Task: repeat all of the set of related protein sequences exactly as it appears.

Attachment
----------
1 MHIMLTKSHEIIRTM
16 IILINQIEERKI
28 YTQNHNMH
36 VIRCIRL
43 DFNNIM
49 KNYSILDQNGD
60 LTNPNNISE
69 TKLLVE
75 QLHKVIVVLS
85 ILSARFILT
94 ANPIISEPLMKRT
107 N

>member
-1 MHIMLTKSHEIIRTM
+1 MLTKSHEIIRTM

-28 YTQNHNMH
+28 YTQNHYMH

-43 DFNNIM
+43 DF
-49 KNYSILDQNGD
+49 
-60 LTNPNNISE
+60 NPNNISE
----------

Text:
1 MHIMLTKSHEIIRTM
16 IILINQIEERKI
28 YTQNHNMH
36 VIRCIRL
43 DFNNIM
49 KNYSILDQNGD
60 LTNPNNISE
69 TKLLVE
75 QLHKVIVVLS
85 ILSARFILT
94 ANPIISEPLMKRT
107 N

>member
-1 MHIMLTKSHEIIRTM
+1 MLTKSHEIIRTM

-28 YTQNHNMH
+28 YTQNHYMH

-43 DFNNIM
+43 DF
-49 KNYSILDQNGD
+49 
-60 LTNPNNISE
+60 NPNNISE